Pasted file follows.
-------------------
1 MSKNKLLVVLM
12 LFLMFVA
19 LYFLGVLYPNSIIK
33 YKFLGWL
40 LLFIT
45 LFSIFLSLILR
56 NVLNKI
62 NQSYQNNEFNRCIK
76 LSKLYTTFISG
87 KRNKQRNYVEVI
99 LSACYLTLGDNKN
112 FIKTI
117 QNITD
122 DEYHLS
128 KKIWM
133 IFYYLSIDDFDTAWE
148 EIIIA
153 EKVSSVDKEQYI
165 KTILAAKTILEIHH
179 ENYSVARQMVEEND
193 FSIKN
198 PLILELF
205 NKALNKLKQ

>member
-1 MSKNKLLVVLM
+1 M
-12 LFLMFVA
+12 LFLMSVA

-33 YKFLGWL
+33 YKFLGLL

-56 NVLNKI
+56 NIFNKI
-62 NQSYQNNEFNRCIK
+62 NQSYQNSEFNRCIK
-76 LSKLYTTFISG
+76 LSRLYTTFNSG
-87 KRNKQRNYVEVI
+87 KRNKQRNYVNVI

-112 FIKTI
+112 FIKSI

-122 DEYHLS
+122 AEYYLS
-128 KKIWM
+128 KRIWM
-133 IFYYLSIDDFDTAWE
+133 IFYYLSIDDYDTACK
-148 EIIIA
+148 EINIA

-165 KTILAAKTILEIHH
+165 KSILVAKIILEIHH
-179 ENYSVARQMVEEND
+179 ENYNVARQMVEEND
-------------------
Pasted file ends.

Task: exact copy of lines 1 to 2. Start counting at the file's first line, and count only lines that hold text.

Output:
1 MSKNKLLVVLM
12 LFLMFVA